Edsel & Eleanor Ford House tells the story of the home life of a prominent American family. The Fords were cultural, social and economic leaders in an era of great optimism, as well as a turbulent time of economic depression and world war. They were nationally prominent and they owned more than one house, but Southeast Michigan was their home. Here they built their final residence along the shores of Lake St. Clair, at a place known locally as Gaukler Pointe. Their impressive yet unpretentious home is where they raised and nurtured their four children - Henry II, Benson, Josephine and William - in a safe and loving environment. It reflects their love of family as well as their mutual passion for art and quality design.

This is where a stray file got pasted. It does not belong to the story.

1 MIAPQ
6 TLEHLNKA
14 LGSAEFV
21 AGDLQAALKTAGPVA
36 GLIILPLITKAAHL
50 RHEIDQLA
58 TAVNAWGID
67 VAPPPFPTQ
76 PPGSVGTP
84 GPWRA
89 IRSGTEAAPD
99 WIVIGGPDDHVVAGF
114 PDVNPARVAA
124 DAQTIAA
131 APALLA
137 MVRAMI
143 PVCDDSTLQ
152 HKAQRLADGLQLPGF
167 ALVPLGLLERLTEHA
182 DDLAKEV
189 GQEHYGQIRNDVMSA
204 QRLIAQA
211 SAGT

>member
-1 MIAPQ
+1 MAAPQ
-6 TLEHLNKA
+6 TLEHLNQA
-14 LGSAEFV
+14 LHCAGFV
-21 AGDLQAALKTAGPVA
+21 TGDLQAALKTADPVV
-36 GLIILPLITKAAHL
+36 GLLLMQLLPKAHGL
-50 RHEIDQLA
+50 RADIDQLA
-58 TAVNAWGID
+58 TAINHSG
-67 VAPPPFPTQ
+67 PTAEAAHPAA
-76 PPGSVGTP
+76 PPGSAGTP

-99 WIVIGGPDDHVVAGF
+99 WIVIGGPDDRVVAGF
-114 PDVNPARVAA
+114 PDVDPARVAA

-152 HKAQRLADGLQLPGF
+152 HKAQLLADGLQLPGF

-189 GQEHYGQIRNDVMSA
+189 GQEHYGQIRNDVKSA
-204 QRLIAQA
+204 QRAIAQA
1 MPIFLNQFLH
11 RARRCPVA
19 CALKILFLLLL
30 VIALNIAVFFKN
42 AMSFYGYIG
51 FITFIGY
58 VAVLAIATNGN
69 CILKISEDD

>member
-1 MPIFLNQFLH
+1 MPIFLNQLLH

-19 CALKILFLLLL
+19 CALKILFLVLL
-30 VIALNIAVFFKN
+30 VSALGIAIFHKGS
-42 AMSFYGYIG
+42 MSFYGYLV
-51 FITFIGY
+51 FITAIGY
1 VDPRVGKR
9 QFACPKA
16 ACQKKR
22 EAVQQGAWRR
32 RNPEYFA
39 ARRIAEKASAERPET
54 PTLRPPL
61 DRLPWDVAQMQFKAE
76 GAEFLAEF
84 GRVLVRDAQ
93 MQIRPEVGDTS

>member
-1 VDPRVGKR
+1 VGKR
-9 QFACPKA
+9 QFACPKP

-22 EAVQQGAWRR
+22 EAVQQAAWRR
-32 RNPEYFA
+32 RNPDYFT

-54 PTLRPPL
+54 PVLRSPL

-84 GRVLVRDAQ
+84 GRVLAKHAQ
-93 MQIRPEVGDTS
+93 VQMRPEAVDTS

The house was designed by Albert Kahn to resemble a cluster of Cotswold village cottages, complete with stone roofs, vine-covered walls and lead-paned windows. Strolling through the thoughtfully decorated halls, visitors come face-to-face with a stunningly diverse collection of art, antiques and furniture that reveal the Fords' progressive and educated tastes in art and design.
The Ford House grounds are a work of art in their own right. Designed by famed landscape architect Jens Jensen, the meadow, rockwork and water components appear to be almost completely natural but were meticulously planned.
The estate provided a place for the Fords to relax, raise children and pursue personal interests, shielded from the demands of their public lives. As steadfast supporters of the community, arts and other philanthropic endeavors, the Fords generously donated to education and medical research while contributing immeasurably to the growth of Detroit's cultural resources. Thanks to the generosity of Eleanor Ford, one of their most treasured resources - their home - remains to enrich the lives of future generations.